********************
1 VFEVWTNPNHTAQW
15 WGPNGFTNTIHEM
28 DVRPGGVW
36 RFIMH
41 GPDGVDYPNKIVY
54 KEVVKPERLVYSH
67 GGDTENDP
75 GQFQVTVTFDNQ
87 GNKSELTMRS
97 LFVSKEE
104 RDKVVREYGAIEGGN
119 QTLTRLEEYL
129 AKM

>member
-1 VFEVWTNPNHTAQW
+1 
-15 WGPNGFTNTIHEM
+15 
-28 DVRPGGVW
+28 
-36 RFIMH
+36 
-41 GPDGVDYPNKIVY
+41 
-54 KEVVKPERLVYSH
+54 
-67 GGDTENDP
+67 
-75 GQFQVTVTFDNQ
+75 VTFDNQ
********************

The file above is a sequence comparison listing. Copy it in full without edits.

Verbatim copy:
1 VFEVWTNPNHTAQW
15 WGPNGFTNTIHEM
28 DVRPGGVW
36 RFIMH
41 GPDGVDYPNKIVY
54 KEVVKPERLVYSH
67 GGDTENDP
75 GQFQVTVTFDNQ
87 GNKSELTMRS
97 LFVSKEE
104 RDKVVREYGAIEGGN
119 QTLTRLEEYL
129 AKM

>member
-1 VFEVWTNPNHTAQW
+1 
-15 WGPNGFTNTIHEM
+15 
-28 DVRPGGVW
+28 
-36 RFIMH
+36 
-41 GPDGVDYPNKIVY
+41 
-54 KEVVKPERLVYSH
+54 
-67 GGDTENDP
+67 
-75 GQFQVTVTFDNQ
+75 VTFDNQ